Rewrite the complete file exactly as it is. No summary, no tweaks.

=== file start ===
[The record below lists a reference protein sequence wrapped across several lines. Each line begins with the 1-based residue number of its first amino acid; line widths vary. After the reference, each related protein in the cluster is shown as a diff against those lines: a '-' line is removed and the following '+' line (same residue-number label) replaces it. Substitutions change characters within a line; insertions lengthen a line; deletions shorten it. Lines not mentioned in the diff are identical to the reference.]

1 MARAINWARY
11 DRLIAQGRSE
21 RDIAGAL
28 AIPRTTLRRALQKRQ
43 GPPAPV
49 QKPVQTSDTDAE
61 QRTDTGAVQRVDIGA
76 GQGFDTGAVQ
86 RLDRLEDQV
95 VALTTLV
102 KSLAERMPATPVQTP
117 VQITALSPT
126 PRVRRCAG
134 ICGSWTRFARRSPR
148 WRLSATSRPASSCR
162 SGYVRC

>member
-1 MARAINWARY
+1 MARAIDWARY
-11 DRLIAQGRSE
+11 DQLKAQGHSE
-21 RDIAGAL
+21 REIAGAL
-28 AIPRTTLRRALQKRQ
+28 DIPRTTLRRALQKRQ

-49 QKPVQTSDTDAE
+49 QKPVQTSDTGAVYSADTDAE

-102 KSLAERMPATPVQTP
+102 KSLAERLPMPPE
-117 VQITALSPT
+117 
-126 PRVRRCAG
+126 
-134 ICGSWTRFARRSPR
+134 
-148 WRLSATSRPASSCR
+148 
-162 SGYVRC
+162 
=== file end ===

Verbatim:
[The record below lists a reference protein sequence wrapped across several lines. Each line begins with the 1-based residue number of its first amino acid; line widths vary. After the reference, each related protein in the cluster is shown as a diff against those lines: a '-' line is removed and the following '+' line (same residue-number label) replaces it. Substitutions change characters within a line; insertions lengthen a line; deletions shorten it. Lines not mentioned in the diff are identical to the reference.]

1 MARAINWARY
11 DRLIAQGRSE
21 RDIAGAL
28 AIPRTTLRRALQKRQ
43 GPPAPV
49 QKPVQTSDTDAE
61 QRTDTGAVQRVDIGA
76 GQGFDTGAVQ
86 RLDRLEDQV
95 VALTTLV
102 KSLAERMPATPVQTP
117 VQITALSPT
126 PRVRRCAG
134 ICGSWTRFARRSPR
148 WRLSATSRPASSCR
162 SGYVRC

>member
-1 MARAINWARY
+1 MARAIDWARY
-11 DRLIAQGRSE
+11 DQLKAQGHSE
-21 RDIAGAL
+21 REIAGAL
-28 AIPRTTLRRALQKRQ
+28 DIPRTTLRRALQKRQ

-49 QKPVQTSDTDAE
+49 QKPVQTSDTGAVYSADTDAE

-102 KSLAERMPATPVQTP
+102 KSLAERLPMPPE
-117 VQITALSPT
+117 
-126 PRVRRCAG
+126 
-134 ICGSWTRFARRSPR
+134 
-148 WRLSATSRPASSCR
+148 
-162 SGYVRC
+162 